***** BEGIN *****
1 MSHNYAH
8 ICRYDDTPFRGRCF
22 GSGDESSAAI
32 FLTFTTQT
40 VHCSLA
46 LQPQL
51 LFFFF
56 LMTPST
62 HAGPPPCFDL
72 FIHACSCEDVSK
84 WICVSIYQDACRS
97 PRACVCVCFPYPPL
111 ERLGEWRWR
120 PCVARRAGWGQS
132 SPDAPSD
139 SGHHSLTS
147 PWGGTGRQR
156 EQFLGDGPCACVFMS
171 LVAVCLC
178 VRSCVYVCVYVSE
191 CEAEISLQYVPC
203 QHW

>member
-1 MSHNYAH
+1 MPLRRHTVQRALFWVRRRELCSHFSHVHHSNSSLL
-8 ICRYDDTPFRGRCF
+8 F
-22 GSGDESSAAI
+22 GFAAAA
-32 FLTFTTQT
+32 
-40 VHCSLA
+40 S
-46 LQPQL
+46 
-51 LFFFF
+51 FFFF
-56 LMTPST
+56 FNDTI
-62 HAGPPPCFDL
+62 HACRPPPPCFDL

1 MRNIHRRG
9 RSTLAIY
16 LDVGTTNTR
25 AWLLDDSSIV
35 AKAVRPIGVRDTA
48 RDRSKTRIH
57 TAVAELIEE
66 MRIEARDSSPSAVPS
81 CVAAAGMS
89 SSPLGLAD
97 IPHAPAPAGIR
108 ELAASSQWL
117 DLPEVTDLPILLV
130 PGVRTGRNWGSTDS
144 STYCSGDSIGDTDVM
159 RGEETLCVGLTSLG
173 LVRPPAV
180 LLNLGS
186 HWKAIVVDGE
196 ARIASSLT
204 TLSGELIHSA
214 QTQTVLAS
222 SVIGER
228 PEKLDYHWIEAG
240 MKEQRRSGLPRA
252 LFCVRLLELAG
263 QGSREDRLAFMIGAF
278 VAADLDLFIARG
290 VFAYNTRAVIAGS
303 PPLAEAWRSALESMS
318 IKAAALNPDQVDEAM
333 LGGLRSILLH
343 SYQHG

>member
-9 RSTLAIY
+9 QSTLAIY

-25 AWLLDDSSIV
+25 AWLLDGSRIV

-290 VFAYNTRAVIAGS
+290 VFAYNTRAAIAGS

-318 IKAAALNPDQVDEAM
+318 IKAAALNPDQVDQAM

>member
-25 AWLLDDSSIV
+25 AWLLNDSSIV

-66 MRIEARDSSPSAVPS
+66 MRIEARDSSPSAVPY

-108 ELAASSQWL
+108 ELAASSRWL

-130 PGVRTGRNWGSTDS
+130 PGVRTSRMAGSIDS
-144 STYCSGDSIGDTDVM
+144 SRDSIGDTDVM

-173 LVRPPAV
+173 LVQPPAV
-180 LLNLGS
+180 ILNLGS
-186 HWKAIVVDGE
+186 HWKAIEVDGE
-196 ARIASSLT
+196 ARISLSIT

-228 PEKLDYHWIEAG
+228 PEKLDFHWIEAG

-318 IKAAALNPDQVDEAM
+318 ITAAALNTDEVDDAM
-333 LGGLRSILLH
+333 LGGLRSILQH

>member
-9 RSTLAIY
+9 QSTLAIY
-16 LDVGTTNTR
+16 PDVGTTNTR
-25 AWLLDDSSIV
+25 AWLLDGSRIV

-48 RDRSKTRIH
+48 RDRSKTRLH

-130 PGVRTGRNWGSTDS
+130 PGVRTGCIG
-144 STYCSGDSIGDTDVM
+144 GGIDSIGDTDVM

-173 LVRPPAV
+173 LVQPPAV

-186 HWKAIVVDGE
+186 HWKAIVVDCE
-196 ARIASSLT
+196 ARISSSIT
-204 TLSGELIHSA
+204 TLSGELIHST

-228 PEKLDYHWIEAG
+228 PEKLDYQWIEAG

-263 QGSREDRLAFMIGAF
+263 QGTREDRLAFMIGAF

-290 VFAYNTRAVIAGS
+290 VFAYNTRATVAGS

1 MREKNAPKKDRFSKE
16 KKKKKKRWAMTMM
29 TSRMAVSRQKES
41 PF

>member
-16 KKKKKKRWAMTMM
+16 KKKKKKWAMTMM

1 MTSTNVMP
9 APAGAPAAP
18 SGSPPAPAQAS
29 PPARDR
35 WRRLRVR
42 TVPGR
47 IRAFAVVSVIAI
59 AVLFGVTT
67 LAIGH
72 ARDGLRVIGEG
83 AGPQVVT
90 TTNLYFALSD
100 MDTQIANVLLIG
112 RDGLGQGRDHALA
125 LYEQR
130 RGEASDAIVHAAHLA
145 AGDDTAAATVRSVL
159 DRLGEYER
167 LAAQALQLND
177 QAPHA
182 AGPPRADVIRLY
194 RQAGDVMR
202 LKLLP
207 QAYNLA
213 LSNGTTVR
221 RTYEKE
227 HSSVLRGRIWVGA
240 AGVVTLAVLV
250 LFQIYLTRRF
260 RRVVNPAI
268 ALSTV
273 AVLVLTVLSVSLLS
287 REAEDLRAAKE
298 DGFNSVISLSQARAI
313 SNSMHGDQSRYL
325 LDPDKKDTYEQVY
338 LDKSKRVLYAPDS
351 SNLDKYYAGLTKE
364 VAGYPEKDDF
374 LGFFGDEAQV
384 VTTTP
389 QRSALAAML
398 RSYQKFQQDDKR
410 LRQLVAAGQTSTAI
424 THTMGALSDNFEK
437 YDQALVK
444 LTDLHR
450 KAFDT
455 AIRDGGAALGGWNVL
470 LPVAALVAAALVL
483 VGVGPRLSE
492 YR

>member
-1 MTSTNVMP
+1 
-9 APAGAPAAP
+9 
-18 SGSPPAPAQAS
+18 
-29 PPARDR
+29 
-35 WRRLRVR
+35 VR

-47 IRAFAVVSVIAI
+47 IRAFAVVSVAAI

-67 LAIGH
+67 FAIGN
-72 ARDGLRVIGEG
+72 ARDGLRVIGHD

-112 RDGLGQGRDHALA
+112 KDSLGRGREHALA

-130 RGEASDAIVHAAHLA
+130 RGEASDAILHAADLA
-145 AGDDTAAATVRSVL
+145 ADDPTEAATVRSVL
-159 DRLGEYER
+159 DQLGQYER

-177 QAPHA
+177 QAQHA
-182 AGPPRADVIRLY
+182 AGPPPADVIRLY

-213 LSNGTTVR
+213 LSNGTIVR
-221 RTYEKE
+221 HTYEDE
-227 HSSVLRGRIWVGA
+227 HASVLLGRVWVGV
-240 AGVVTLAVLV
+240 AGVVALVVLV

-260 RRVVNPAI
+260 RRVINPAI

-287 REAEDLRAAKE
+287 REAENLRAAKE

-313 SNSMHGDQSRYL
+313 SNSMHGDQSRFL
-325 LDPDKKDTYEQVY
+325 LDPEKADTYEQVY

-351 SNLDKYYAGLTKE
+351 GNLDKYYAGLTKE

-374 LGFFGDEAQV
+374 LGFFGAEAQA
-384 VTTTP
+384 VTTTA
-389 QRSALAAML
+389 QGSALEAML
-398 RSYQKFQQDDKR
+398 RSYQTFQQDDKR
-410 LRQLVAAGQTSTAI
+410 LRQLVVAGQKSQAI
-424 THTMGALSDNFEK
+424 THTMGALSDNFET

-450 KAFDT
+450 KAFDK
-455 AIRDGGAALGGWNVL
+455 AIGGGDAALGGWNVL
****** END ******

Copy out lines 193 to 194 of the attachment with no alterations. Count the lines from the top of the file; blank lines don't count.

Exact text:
483 VGVGPRLSE
492 YR